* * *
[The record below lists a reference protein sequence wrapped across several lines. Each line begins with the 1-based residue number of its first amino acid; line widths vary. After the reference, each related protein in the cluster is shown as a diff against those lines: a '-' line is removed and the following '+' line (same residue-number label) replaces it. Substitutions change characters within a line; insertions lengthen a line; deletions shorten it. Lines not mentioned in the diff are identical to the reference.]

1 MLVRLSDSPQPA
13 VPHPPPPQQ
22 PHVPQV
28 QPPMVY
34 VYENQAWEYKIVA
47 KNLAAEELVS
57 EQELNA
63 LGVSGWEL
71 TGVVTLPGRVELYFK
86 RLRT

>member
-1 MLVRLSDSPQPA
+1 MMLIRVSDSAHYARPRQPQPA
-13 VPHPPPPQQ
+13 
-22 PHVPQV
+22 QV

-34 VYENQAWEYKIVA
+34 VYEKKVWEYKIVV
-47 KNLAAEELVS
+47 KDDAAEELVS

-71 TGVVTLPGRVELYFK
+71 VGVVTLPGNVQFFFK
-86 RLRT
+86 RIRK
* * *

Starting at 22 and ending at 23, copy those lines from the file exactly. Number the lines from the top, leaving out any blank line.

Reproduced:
+47 KDDAAEELVS

-71 TGVVTLPGRVELYFK